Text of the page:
"Duck Dynasty" star Phil Robertson's comment to GQ magazine grouping homosexuality with bestiality was the straw that broke the camel's back as far as A&E's top executive was concerned, who reportedly "carefully" considered all of Robertson anti-homosexual remarks before suspending Robertson from the show, according to TheWrap.
A network exec reportedly told the website that Nancy Dubuc, the CEO of A&E Networks, ultimately reached the suspension decision because Robertson's remarks were in conflict with "the fundamental values of the company." Dubuc's response was, at least in part, prompted by concerns of company employees, the executive said.
"She gathered all the information, assessed it, thought seriously about this," said the executive. "It's a dilemma."
Dubuc is one of the most powerful television executives in Hollywood, overseeing A&E, Lifetime and History channels. TheWrap reported that "Duck Dynasty" is the highest-rated reality show on the air.
The executive told the website that arguments that A&E trampled Robertson's free speech rights were ridiculous, as a suspension from a television show did not curtail his ability to speak freely. The executive also said any idea that A&E had a conflict with Christianity was absurd, considering A&E's History recently aired the hit miniseries, "The Bible."
The decision to suspend Robertson came Wednesday night, hours after a phone call between A&E executives and GLAAD, the civil rights group told TheWrap.
"They took this very seriously, as soon as the news broke," said Rich Ferraro, a GLAAD spokesman.
A&E initially released a statement from Robertson in which he said he would "never treat anyone with disrespect just because they are different from me." The network itself declined to comment until Wednesday night, when it announced the suspension.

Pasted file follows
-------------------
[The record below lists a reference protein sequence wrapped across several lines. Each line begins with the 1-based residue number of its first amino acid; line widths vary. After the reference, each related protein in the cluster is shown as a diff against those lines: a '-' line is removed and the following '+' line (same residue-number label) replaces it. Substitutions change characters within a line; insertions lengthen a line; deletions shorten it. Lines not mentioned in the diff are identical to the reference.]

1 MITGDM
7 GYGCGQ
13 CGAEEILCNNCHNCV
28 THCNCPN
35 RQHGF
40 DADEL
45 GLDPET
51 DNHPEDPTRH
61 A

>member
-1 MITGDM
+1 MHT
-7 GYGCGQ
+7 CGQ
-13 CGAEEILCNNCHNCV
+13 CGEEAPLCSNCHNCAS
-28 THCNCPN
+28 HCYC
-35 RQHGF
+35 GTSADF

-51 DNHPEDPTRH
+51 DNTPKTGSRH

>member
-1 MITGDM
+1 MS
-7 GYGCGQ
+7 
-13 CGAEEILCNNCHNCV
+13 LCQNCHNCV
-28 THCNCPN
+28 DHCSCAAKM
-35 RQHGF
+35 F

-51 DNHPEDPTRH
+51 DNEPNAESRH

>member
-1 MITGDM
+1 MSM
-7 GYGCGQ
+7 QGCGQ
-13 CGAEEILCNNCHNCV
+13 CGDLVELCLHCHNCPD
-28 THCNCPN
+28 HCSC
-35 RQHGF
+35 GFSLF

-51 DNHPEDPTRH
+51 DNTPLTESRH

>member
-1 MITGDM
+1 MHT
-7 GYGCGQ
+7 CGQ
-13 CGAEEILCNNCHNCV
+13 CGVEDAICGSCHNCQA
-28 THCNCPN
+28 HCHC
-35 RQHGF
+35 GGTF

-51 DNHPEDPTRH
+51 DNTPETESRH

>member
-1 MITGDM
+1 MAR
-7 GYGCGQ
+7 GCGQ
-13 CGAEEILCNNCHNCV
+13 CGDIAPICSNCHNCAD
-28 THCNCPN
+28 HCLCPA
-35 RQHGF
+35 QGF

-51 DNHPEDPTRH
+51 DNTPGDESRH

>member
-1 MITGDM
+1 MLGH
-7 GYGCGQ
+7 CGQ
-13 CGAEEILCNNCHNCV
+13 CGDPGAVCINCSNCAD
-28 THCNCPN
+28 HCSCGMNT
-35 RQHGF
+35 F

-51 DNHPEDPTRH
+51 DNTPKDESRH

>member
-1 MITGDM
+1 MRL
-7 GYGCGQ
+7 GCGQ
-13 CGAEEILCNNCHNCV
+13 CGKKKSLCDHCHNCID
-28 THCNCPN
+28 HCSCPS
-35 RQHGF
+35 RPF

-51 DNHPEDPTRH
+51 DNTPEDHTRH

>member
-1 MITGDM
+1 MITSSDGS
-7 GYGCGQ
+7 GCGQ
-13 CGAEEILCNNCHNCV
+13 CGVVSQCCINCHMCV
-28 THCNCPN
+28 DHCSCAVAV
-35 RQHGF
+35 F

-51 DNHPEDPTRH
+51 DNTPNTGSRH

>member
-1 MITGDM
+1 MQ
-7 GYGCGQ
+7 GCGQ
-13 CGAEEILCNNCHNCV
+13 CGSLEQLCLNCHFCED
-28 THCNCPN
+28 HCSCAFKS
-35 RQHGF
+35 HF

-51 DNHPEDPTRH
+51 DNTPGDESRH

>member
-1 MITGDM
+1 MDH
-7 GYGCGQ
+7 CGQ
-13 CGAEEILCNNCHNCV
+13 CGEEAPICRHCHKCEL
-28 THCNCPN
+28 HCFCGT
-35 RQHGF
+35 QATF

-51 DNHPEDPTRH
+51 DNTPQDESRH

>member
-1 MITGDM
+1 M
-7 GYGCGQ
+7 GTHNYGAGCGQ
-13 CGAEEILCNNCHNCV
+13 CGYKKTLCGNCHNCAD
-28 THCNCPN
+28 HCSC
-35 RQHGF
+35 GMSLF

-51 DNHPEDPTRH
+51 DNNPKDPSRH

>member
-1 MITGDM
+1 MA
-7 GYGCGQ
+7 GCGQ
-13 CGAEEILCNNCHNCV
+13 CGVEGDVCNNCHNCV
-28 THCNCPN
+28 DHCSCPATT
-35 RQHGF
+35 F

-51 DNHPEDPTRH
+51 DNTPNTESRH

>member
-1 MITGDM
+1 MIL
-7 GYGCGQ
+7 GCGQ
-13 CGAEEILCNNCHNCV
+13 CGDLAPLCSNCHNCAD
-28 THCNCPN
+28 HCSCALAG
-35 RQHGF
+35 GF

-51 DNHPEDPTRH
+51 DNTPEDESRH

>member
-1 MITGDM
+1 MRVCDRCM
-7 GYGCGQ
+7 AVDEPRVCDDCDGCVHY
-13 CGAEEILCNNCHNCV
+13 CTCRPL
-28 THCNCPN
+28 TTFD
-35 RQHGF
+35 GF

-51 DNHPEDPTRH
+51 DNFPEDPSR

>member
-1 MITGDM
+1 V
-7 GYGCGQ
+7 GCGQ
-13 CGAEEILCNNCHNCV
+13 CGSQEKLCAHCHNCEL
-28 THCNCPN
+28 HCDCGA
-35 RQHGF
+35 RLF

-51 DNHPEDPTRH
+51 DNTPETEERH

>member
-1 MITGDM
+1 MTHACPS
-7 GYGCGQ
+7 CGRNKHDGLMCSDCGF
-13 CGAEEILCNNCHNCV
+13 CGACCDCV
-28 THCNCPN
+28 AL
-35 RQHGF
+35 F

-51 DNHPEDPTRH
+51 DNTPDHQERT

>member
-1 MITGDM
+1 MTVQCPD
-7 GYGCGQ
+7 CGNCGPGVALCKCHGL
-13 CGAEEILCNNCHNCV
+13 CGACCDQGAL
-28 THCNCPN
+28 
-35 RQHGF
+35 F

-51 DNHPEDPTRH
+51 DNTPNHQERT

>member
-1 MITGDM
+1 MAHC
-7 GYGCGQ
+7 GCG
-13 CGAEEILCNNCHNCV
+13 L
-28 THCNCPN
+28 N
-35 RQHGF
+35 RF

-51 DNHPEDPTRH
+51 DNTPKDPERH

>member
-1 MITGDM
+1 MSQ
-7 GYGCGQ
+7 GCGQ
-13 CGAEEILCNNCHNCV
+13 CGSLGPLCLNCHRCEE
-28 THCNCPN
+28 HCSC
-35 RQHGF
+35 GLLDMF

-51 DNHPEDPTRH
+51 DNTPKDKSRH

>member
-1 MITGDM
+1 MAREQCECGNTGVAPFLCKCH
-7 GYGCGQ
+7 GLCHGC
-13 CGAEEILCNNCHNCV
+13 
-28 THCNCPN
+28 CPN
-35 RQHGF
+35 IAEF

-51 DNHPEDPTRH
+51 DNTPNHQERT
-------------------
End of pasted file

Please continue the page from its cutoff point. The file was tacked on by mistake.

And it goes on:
Emotions over the matter are running high. Talk show host Sean Hannity gave out the numbers on the air Thursday of Dubuc and A&E Chairwoman Abbe Raven, and both received personal messages on Twitter. Some called for a boycott.
"Dear @AETV, congratulations, you just committed suicide," one "Duck Dynasty" fan wrote.
GLAAD said it has never received as many angry calls and emails about a position as it did about "Duck Dynasty."
"In the five-and-a-half years I've worked at GLAAD, I've never received so many violently angry phone calls and social media posts attacking GLAAD for us speaking out against these comments," Farraro said.
Robertson's family, which comprises the cast of "Duck Dynasty," issued a statement Thursday night that places doubt over whether the show will continue.
"We have had a successful working relationship with A&E," the statement read, "but, as a family, we cannot imagine the show going forward without our patriarch at the helm. We are in discussions with A&E to see what that means for the future of Duck Dynasty. Again, thank you for your continued support of our family."
(Read the entire statement.)
Filming for Season 5, which debuts Jan. 15, has finished and features Robertson in the 10 episodes.